They’re all back.
It was one week of camp for boys and one week of camp for girls, and there’s nothing like having them all back under my roof.
This time two of my boys went, which doubled the amount of time I had to spend dissecting pictures.
The camp was so kind and sent 378 pictures over the week. But it’s a double edged sword.
Either I can’t find them, so I panic. Or I find them, but I can’t read the expression on their faces, so I panic. Or the picture catches just a sliver of a right ear, so I panic.
So really, I can’t win.
You’d think by the fourth year of sending kids to winter camp – and it’s only one week – I’d be getting better at it. But nope. It’s just one of the many mysteries of motherhood.
But this time, I really panicked.
I scanned each picture, looking for secret messages of how my boys were doing.
After all, it was my 9-year-old’s first time going to camp; he needed a bit of extra worrying.
The pictures were looking good. I saw the hood of his sweater in one. The tip of his nose in another and I recognized the corner of his sneaker in a third.
And then finally, on hike day, there he is! I can’t see his face, but there he is, walking along the path with everyone.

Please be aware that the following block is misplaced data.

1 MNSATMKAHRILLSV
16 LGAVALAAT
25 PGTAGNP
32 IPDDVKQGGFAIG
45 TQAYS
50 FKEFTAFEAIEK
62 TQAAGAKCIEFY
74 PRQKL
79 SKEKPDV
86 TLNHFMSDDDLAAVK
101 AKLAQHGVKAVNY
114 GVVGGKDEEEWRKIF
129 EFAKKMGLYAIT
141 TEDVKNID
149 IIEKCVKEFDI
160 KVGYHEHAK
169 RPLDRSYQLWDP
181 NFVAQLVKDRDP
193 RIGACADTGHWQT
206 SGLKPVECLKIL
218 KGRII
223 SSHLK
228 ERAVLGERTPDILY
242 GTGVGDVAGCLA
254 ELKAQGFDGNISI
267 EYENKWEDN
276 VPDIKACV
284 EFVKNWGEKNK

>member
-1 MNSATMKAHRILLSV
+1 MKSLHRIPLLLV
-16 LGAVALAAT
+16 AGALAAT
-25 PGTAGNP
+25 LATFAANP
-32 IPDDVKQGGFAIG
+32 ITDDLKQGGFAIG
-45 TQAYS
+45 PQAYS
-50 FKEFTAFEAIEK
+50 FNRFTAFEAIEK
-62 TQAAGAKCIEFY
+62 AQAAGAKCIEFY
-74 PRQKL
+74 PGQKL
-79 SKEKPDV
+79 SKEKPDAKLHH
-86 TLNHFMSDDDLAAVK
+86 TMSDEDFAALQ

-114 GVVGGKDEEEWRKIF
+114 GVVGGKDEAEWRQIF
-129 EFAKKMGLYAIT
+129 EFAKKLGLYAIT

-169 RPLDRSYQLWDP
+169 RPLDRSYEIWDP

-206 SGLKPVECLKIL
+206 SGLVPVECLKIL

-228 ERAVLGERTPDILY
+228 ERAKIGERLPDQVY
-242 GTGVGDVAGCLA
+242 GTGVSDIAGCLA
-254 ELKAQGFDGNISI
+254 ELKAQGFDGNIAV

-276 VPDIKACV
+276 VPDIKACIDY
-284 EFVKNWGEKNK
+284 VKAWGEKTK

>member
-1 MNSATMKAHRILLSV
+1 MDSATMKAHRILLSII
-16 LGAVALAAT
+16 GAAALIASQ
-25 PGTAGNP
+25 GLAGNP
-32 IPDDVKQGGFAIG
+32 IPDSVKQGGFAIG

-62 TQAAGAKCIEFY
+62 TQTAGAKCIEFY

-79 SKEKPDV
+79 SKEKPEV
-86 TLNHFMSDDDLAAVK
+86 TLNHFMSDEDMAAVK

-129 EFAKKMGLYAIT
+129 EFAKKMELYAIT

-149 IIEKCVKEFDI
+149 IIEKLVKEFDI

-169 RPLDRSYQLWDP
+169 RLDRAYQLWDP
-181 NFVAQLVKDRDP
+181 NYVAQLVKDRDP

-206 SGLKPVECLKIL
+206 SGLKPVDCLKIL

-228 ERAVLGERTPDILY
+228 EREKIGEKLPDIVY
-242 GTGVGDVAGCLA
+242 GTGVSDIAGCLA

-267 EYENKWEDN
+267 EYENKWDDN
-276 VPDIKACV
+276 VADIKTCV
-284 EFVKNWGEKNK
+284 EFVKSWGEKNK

But wait a second. I take a closer look. I enlarge it on my phone screen. I rotate it.
This doesn’t make sense.
Everyone is walking on a straight path. And my son is walking to the far right. Everyone is going in one direction, and he is going off to the side.
Why is he going off to the side?
I zoom in, I zoom out. Yes, he’s definitely going away from the group.
He’s not a wanderer. But why is he wandering away?
I’m really in a panic.
He’s wandering away and no one even notices.
I check again. Yes, every single kids is focused on walking ahead, and no one sees him wandering off.
Where’s the counselor?
He’s not there. Well, not in the picture.
I quickly forward the picture to my Whatsapp group of close friends, fellow moms who I know would understand my panic.
Do you see what’s wrong with this picture? I quickly message. I don’t want to sound to neurotic; I wait to see if they see what I see.
I anxiously wait for an answer. No one replies.
I try to relax. I’m sure everything is OK, I tell myself. Stop overreacting.
I look at the picture again, which hasn’t changed since just a few moments before. He’s still wandering off.
Should I call the camp director and tell him?
No, I can’t be that type of mom.
But what if he did wander off?
I wait an hour, which feels like forever, until my husband gets home.
“Any pictures from camp?” he asks.
“Oh, you bet! Wait till you see this one!”
I try to hid my neurotic-ness and casually show him the hiking picture.
“Nice, they’re going on a hike.” He points to my 9 year old in the photo. “Look, he’s right there, the first in the line.”
“The first in the line? I thought he was wandering off…”
“Wandering off? They’re going around a bend, he’s the first one there, leading the way to the right.”
If only moms were gifted with the same (un)common sense as dads.